And on “destabilizing declarations”, he really said: “I’m not going to wait for 2018”. Most interpreted it as: “not wait for 2018 to seize power”. Guys: you’re losing your cool. The man is closer to an admirable genius than a stupid man. Work with him! Make it “I’m not going to wait for 2018 …before I start contributing to the reconstruction of the country”! He is fully capable of doing that, more than anyone. Very few believed he could fly back on his own. Just believe; he is more than capable of mobilizing many Malagasy to reconstruct what has been destroyed. Let him work, he will let you harvest the honor of his work. All will be happy! Or rather, there are going to be many more happy people than unhappy people; after all, that is democracy.

Andry Ralijaona
Washington DC

Nelson Mandela See:    Mandela’s first appearance as a free man

“(…) Mandela is like Moses, leading the Israelites. No more slaves now” confessed Thembeni Sibeko a Soweto resident to the BBC.

From Sacrifices to Victory

Now back in his home reportedly on life support and while ailing from a lung infection in hospital, South Africa and the World panics at the thought of a World without Nelson Mandela. His bedside support stretches beyond borders. Understandably so, who would ever want to let go of such a man? Once persecuted for his fight to end apartheid in South Africa then jailed for 27 years on Robben Island, Pollsmoor Prison and later Victor Verster Prison and stepped down as President in 1999; Nelson Mandela symbolizes the beauty of the struggles and victory of activism. He was expelled while studying for a Bachelor of Arts Degree at the University College of Fort Hare because he had joined a student protest, he was arrested with 156 other activists and charged with treason in 1956. His life was filled with sacrifices for his country but empowered by his dream of a democratic South Africa and following his release as he was found not guilty, Mandela continued working towards his vision to take his country from an apartheid government to a peaceful multi-racial democracy. His beginnings were marked by a commitment to non-violent protests, determined to change the bitter situation of his people, he co-founded the armed struggle against apartheid “Umkhonto we Sizwe” – Spear of the Nations in 1961. Together with the South African Communist Party, they led a bombing campaign against government targets. These campaigns led to his arrest in 1962 and his conviction of sabotage and conspiracy to overthrow the government. Sentenced to life imprisonment, Mandela spent 27 years in jail until he was elected as the first black President of a traumatized South Africa from apartheid in 1990. Mandela play a leading role in the drive for peace and won the Nobel Peace Prize in 1993.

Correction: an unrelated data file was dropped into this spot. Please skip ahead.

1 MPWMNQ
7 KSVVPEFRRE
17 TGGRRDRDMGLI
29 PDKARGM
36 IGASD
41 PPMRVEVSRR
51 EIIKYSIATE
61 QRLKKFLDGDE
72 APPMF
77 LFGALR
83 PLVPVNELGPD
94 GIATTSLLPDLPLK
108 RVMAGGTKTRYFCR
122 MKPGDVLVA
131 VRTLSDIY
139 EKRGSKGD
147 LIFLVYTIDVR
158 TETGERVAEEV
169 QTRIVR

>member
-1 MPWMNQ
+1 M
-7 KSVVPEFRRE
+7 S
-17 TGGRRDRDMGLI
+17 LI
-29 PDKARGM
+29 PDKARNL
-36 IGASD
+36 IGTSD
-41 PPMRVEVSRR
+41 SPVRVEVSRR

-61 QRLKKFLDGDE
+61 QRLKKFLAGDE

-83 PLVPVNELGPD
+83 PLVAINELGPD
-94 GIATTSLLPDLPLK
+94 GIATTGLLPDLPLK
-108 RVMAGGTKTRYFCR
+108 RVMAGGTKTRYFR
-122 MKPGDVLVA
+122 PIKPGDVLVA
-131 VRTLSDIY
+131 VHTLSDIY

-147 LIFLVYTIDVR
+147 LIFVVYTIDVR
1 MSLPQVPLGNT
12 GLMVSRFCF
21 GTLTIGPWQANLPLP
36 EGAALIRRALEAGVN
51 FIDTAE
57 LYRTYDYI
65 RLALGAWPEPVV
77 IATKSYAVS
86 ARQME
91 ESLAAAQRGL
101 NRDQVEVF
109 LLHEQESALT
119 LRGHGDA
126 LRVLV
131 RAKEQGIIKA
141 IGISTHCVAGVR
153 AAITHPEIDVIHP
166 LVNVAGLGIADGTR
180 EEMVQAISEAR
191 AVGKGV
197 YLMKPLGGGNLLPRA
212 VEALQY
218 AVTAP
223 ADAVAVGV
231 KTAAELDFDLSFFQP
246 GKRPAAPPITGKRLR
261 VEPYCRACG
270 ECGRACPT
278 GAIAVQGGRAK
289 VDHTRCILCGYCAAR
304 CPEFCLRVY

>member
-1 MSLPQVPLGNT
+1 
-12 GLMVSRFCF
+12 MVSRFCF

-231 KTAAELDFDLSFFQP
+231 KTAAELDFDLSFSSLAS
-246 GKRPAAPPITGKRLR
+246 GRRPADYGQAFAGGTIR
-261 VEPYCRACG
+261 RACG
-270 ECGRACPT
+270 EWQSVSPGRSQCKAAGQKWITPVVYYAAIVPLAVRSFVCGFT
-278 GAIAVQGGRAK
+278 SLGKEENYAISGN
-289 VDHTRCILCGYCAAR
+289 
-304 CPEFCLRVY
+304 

When is the Right Time to Act ?